The Fourth Circuit rejected Cox's argument that a subscriber cannot be a "repeat infringer" unless that subscriber has been "adjudicated" and found liable for infringement. Cox had argued that "infringer" must mean an "actual infringer" rather than simply an "alleged infringer" and pointed to other provisions of the Copyright Act where Congress had used terms like "alleged infringement" or "claimed infringement," thereby indicating that Congress knew how to specify where mere allegations of infringement suffice. Cox argued that none of its subscribers had ever been proven to be infringers; they were simply accused of misconduct.
After dispensing with Cox's proffered interpretation of what constitutes a "repeat infringer," the Fourth Circuit then turned to whether Cox reasonably implemented "a policy that provides for the termination in appropriate circumstances" of its subscribers who repeatedly infringe copyrights. The Fourth Circuit found that Cox had not reasonably implemented such a policy. The Fourth Circuit held that "in carrying out its thirteen-strike process, Cox very clearly determined not to terminate subscribers who in fact repeatedly violated the policy." The Fourth Circuit noted that, until September 2012, "Cox never terminated a subscriber for infringement without reactivating them." The Fourth Circuit held that "[a]n ISP cannot claim the protection of the DMCA safe harbor provision merely by terminating customers as a symbolic gesture before indiscriminately reactivating them within a short timeframe." While in September 2012, Cox abandoned its policy of routine reactivation, the Fourth Circuit held that the record showed that "this was a change in form rather than substance, because instead of terminating and then reactivating subscribers, Cox simply stopped terminating them in the first place." The Fourth Circuit noted that Cox could only point to four terminations for repeat copyright infringement.
After addressing the DMCA safe harbor issues, the Fourth Circuit then turned to the secondary liability issues, in particular contributory infringement, in that the claim of vicarious infringement had been rejected by the jury.
The Fourth Circuit recognized the U.S. Supreme Court's holding in Sony Corporation of America v. Universal City Studios Inc., 464 U.S. 417 (1987), that as a general matter, the distributor of a product cannot be held liable for users' infringement so long as the product has "substantial non-infringing uses." In that case, the Supreme Court held that Sony was not secondarily liable for customers' use of Betamax video recorders to copy television programs, because the recorders were also capable of "substantial non-infringing uses." In Metro-Goldwyn-Mayer Studios Inc. v. Grokster Ltd., 545 U.S. 913 (2005), the Supreme Court held that this general rule set forth in Sony had its limits. In Grokster, the Supreme Court held that while the peer-to-peer file sharing network at issue did have substantial noninfringing uses, secondary liability was nonetheless available because the defendants had intentionally induced or encouraged the direct copyright infringement using the service.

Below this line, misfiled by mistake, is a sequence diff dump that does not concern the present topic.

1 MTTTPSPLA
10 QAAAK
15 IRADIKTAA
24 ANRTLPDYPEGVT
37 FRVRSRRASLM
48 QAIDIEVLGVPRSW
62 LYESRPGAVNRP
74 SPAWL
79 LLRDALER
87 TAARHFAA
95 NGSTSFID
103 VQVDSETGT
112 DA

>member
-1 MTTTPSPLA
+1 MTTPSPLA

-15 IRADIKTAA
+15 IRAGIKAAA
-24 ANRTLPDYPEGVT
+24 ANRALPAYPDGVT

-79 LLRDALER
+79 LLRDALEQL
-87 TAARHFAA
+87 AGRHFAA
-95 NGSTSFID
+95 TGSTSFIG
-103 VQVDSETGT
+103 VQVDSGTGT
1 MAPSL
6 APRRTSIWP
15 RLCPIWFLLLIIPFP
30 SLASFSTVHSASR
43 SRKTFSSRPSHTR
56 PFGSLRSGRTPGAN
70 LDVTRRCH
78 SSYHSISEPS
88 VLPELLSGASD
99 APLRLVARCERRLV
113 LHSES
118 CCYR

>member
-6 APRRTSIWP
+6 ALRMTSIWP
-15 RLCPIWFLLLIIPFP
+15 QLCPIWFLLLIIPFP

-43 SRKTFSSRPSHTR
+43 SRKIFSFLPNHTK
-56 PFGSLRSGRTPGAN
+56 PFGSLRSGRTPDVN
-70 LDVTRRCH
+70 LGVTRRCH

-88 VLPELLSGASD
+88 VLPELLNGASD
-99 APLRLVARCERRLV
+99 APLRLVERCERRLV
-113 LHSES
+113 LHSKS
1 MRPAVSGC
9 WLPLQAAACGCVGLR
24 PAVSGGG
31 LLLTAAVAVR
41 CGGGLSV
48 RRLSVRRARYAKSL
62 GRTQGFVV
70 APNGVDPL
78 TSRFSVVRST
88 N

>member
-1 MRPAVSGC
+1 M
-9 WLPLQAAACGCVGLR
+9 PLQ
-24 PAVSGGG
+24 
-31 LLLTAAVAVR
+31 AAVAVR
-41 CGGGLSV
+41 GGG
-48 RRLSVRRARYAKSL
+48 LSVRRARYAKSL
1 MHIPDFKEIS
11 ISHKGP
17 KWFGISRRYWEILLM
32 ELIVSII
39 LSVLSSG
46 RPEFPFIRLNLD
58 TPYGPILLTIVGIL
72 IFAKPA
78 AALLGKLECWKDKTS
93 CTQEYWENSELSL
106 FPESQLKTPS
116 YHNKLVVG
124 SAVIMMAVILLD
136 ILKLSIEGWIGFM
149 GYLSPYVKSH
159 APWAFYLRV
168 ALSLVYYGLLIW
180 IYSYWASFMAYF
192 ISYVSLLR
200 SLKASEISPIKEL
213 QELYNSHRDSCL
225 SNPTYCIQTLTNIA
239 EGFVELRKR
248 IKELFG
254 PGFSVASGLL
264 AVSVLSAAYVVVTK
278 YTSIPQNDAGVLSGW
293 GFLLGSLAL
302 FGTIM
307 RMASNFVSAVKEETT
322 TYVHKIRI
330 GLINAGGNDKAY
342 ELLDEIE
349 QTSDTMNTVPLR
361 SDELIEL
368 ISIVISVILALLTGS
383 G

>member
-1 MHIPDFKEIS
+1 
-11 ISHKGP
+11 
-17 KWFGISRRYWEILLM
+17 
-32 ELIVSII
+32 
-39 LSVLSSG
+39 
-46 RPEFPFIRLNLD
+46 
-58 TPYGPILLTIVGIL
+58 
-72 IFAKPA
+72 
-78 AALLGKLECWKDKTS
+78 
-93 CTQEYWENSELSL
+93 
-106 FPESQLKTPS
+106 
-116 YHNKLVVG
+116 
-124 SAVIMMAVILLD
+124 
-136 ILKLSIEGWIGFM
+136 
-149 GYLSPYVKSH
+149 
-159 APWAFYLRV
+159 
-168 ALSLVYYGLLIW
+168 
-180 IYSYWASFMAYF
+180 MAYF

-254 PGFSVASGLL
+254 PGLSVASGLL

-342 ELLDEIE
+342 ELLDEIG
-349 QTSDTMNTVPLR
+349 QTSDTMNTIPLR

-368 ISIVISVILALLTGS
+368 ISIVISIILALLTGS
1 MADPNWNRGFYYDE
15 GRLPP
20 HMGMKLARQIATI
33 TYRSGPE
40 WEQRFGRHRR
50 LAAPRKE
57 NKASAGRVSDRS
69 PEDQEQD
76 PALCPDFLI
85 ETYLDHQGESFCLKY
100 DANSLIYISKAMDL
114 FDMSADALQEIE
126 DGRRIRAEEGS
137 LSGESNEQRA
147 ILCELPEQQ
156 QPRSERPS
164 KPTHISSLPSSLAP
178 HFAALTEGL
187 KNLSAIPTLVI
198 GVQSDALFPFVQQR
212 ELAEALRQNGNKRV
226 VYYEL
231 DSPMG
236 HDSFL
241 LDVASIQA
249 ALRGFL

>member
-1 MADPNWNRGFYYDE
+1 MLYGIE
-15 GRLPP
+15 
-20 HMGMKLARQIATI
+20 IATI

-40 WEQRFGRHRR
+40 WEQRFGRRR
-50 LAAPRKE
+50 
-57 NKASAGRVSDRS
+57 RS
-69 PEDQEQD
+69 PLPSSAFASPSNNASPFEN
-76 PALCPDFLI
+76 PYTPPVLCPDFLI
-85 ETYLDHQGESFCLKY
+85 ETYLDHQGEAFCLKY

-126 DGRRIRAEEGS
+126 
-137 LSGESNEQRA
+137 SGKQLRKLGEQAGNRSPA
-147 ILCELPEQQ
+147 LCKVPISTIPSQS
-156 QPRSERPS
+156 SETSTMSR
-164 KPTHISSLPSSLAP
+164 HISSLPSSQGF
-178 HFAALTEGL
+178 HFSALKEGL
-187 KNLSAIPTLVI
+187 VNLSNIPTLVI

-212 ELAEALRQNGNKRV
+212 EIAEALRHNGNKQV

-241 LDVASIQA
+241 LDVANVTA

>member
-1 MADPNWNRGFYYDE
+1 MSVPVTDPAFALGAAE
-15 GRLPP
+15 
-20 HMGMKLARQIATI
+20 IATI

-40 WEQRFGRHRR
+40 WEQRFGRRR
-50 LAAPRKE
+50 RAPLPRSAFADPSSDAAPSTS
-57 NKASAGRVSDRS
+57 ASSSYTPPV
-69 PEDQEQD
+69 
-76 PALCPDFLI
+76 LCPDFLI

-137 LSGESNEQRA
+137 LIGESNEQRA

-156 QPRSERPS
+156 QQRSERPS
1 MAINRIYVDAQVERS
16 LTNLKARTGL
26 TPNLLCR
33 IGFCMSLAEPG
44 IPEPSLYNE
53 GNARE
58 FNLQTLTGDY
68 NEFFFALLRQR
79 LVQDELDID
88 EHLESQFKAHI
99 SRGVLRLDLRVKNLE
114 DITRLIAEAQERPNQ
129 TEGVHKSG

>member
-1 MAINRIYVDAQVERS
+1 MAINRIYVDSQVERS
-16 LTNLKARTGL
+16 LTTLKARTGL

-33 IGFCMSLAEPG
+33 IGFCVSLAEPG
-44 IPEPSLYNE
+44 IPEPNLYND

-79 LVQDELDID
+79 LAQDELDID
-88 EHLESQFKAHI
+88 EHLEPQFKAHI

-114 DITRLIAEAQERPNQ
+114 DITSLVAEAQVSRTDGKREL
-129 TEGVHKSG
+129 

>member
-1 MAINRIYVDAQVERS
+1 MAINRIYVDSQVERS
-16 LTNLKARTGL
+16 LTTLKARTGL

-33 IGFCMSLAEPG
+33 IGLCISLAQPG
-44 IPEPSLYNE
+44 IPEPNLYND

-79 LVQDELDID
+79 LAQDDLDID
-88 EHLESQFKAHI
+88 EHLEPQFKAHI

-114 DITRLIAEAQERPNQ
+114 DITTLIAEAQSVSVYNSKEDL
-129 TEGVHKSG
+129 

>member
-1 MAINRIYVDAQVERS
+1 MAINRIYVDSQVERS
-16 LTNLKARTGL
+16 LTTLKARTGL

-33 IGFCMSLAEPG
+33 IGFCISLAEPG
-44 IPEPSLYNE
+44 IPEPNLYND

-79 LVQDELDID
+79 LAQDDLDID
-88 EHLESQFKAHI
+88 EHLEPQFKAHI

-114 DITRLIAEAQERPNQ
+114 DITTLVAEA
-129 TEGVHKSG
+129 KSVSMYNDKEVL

Cox argued that its internet service clearly has substantial noninfringing uses and that it never intentionally induced or encouraged direct copyright infringement using its service. The Fourth Circuit disagreed. Citing to the Restatement (Second) of Torts, the Fourth Circuit held that if a person "knows that the consequences are certain, or substantially certain, to result from his act, and still goes ahead, he is treated by the law as if he had in fact desired to produce the result."
In reaching this conclusion, the Fourth Circuit made clear that those who provide a subscription service -- as opposed to a one-time sale of a consumer product like a video recorder -- may find it more difficult to point to the substantial noninfringing uses of the service as a shield against secondary liability. If a copyright holder can show that the provider of a service has actual knowledge of specific acts of infringement (or was willfully blind to such acts) and failed to act to put a stop to the conduct, it can be held secondarily liable for the conduct.
Nonetheless, in that the district court instructed the jury in a manner that could lead to the conclusion that Cox could be found secondarily liable upon a showing of recklessness or negligence, the Fourth Circuit reversed and remanded and ordered a new trial.
The Impact of the Decision
While Cox has obtained a new trial and BMG has lost its multimillion-dollar judgment, the Fourth Circuit has provided important guidance regarding the availability of the DMCA safe harbor and the scope of secondary liability under the Copyright Act.
The Fourth Circuit's decision has broad implications for a whole host of service providers who rely on the DMCA safe harbors and the limits of secondary copyright infringement to avoid the potential for crippling damage awards if held liable for the acts of their subscribers. While the Fourth Circuit does not say exactly what must be done to avoid Cox's fate, the decision certainly provides guidance as to what not to do. Service providers cannot insist that copyright holders establish that subscribers have been adjudicated infringers to qualify as "repeat infringers." Likewise, service providers must act upon reasonable evidence that actual infringement occurred and cannot act to avoid obtaining knowledge of specific instances of actual infringement on their networks.